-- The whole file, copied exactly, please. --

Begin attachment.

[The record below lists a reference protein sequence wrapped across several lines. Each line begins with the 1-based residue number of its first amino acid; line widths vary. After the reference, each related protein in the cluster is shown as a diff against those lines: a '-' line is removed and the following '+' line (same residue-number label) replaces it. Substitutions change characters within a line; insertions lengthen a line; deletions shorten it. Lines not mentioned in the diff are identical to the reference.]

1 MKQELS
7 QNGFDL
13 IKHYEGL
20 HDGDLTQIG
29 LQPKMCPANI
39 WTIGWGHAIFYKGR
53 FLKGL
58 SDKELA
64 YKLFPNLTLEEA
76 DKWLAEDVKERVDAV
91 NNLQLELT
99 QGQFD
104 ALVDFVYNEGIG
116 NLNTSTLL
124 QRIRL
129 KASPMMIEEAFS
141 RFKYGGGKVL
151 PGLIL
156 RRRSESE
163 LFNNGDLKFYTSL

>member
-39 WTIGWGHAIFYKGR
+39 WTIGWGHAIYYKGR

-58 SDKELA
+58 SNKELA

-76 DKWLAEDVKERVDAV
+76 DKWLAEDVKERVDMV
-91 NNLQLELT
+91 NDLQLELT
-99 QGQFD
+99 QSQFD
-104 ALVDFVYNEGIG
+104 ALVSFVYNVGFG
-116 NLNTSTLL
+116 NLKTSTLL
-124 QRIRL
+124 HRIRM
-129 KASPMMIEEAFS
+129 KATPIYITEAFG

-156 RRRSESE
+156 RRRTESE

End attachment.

[The record below lists a reference protein sequence wrapped across several lines. Each line begins with the 1-based residue number of its first amino acid; line widths vary. After the reference, each related protein in the cluster is shown as a diff against those lines: a '-' line is removed and the following '+' line (same residue-number label) replaces it. Substitutions change characters within a line; insertions lengthen a line; deletions shorten it. Lines not mentioned in the diff are identical to the reference.]

1 MKQELS
7 QNGFDL
13 IKHYEGL
20 HDGDLTQIG
29 LQPKMCPANI
39 WTIGWGHAIFYKGR
53 FLKGL
58 SDKELA
64 YKLFPNLTLEEA
76 DKWLAEDVKERVDAV
91 NNLQLELT
99 QGQFD
104 ALVDFVYNEGIG
116 NLNTSTLL
124 QRIRL
129 KASPMMIEEAFS
141 RFKYGGGKVL
151 PGLIL
156 RRRSESE
163 LFNNGDLKFYTSL

>member
-39 WTIGWGHAIFYKGR
+39 WTIGWGHAIYYKGR

-58 SDKELA
+58 SNKELA

-76 DKWLAEDVKERVDAV
+76 DKWLAEDVKERVDMV
-91 NNLQLELT
+91 NDLQLELT
-99 QGQFD
+99 QSQFD
-104 ALVDFVYNEGIG
+104 ALVSFVYNVGFG
-116 NLNTSTLL
+116 NLKTSTLL
-124 QRIRL
+124 HRIRM
-129 KASPMMIEEAFS
+129 KATPIYITEAFG

-156 RRRSESE
+156 RRRTESE